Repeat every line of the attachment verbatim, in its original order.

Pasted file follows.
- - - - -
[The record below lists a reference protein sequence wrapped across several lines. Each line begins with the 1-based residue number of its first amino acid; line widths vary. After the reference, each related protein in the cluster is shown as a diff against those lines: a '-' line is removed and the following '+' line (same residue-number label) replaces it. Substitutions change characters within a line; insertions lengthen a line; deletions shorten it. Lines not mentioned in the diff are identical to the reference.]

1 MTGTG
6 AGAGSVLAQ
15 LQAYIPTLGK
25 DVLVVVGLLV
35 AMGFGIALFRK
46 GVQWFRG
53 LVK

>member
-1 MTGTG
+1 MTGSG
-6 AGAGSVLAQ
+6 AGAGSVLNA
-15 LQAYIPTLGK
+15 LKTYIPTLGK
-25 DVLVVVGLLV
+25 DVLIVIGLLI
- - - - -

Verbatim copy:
[The record below lists a reference protein sequence wrapped across several lines. Each line begins with the 1-based residue number of its first amino acid; line widths vary. After the reference, each related protein in the cluster is shown as a diff against those lines: a '-' line is removed and the following '+' line (same residue-number label) replaces it. Substitutions change characters within a line; insertions lengthen a line; deletions shorten it. Lines not mentioned in the diff are identical to the reference.]

1 MTGTG
6 AGAGSVLAQ
15 LQAYIPTLGK
25 DVLVVVGLLV
35 AMGFGIALFRK
46 GVQWFRG
53 LVK

>member
-1 MTGTG
+1 MTGSG
-6 AGAGSVLAQ
+6 AGAGSVLNA
-15 LQAYIPTLGK
+15 LKTYIPTLGK
-25 DVLVVVGLLV
+25 DVLIVIGLLI